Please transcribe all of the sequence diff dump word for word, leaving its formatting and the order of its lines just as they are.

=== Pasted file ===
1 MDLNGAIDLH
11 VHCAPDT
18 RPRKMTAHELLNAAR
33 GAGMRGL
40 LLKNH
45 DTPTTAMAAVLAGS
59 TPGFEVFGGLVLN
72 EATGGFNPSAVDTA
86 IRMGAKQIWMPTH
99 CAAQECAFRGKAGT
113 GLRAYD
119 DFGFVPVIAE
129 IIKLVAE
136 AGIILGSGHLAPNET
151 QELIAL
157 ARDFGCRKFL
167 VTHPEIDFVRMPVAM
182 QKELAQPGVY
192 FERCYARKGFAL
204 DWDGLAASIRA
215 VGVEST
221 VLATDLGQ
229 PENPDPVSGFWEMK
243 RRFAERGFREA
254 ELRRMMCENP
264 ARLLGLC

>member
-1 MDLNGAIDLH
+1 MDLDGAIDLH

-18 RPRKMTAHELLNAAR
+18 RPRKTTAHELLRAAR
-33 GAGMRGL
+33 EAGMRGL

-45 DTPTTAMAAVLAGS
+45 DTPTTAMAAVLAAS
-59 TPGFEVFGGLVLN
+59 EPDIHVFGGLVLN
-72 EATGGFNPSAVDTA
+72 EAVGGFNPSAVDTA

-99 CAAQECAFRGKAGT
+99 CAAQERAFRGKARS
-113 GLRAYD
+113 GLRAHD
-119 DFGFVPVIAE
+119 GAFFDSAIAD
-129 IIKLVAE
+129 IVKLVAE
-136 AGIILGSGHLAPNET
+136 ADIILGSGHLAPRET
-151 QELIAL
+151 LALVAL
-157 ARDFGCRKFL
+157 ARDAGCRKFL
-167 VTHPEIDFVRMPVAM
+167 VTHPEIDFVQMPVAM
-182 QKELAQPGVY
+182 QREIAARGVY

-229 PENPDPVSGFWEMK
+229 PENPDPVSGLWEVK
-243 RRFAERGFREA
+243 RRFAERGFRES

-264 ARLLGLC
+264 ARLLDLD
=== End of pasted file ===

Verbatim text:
1 MDLNGAIDLH
11 VHCAPDT
18 RPRKMTAHELLNAAR
33 GAGMRGL
40 LLKNH
45 DTPTTAMAAVLAGS
59 TPGFEVFGGLVLN
72 EATGGFNPSAVDTA
86 IRMGAKQIWMPTH
99 CAAQECAFRGKAGT
113 GLRAYD
119 DFGFVPVIAE
129 IIKLVAE
136 AGIILGSGHLAPNET
151 QELIAL
157 ARDFGCRKFL
167 VTHPEIDFVRMPVAM
182 QKELAQPGVY
192 FERCYARKGFAL
204 DWDGLAASIRA
215 VGVEST
221 VLATDLGQ
229 PENPDPVSGFWEMK
243 RRFAERGFREA
254 ELRRMMCENP
264 ARLLGLC

>member
-1 MDLNGAIDLH
+1 MDLDGAIDLH

-18 RPRKMTAHELLNAAR
+18 RPRKTTAHELLRAAR
-33 GAGMRGL
+33 EAGMRGL

-45 DTPTTAMAAVLAGS
+45 DTPTTAMAAVLAAS
-59 TPGFEVFGGLVLN
+59 EPDIHVFGGLVLN
-72 EATGGFNPSAVDTA
+72 EAVGGFNPSAVDTA

-99 CAAQECAFRGKAGT
+99 CAAQERAFRGKARS
-113 GLRAYD
+113 GLRAHD
-119 DFGFVPVIAE
+119 GAFFDSAIAD
-129 IIKLVAE
+129 IVKLVAE
-136 AGIILGSGHLAPNET
+136 ADIILGSGHLAPRET
-151 QELIAL
+151 LALVAL
-157 ARDFGCRKFL
+157 ARDAGCRKFL
-167 VTHPEIDFVRMPVAM
+167 VTHPEIDFVQMPVAM
-182 QKELAQPGVY
+182 QREIAARGVY

-229 PENPDPVSGFWEMK
+229 PENPDPVSGLWEVK
-243 RRFAERGFREA
+243 RRFAERGFRES

-264 ARLLGLC
+264 ARLLDLD